When the dust settled on Ohio’s 45-14 shellacking of Louisiana-Monroe in the Independence Bowl on Friday, Bobcats coach Frank Solich made a point to thank his senior class for a wonderful four years.
It's during that span that the Bobcats have gone from a cellar dweller in the Mid-American Conference to one of the most prolific teams among the nonautomatic qualifying conferences.
And in the last two seasons, Ohio has won 10 games each year and its Independence Bowl win sealed the first back-to-back bowl wins in program history.
So, it begs the question, what’s next for Solich?
It’s been 10 seasons since Solich was ousted from Nebraska and seemingly exiled to Athens, Ohio. At the time, no one thought Solich would work in one of the "Big Six" conferences again and many thought he would flame out at Ohio and seek early retirement. The assumption seemed fair considering Solich had just one winning season in his first four and Ohio seemed to be treading water with him at the helm.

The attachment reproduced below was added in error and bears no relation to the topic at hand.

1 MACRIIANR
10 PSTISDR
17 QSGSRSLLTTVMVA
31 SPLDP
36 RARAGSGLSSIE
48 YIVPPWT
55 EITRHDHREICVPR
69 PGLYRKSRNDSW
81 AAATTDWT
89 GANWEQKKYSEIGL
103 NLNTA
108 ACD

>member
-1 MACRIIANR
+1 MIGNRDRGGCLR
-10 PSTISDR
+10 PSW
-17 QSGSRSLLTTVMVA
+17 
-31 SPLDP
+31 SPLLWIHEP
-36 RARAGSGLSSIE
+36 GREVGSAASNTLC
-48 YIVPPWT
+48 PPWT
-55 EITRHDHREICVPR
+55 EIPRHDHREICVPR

But in 2009, things changed and Ohio went from being 4-8 in 2008 to 9-5 a year later. Since that last losing season, the Bobcats are 37-18 in the past four years.
When bigger jobs come open, Solich’s name isn’t on watch lists. No one is clamoring for his services. He’s not the hot up-and-comer. Yet, some might argue that he’s helped write one of the best stories in college football. And year-after-year he’s proven that he’s a good coach. One who not only can win BCS bowls at Nebraska, but can also turn Ohio into a non-AQ power after more than a century of ineffectiveness.
Perhaps it’s Solich’s age. It seems like most of the new, hot coaches are young and ready to start their major careers. Solich is 68 years old and pretty set in his ways. Innovation and energy probably aren’t two buzz words used when describing him, but despite his age, he gets the job done. And that's really all that matters.
Perhaps I’m looking at this all wrong. Maybe he doesn’t want to move. Ohio rescued his career and he’s building a steady program in Athens, one he can be proud to pass on to someone else when he’s ready to hang up his headset. The way things are going, Ohio appears content to let Solich coach as long as he wants. And he looks happy. He’s appreciated and secure.
And when it’s all said and done, his legacy won’t be the conference titles and national championships he won as an assistant and a head coach at his alma mater at Nebraska, it will putting Ohio on the national map for the first time in its existence.
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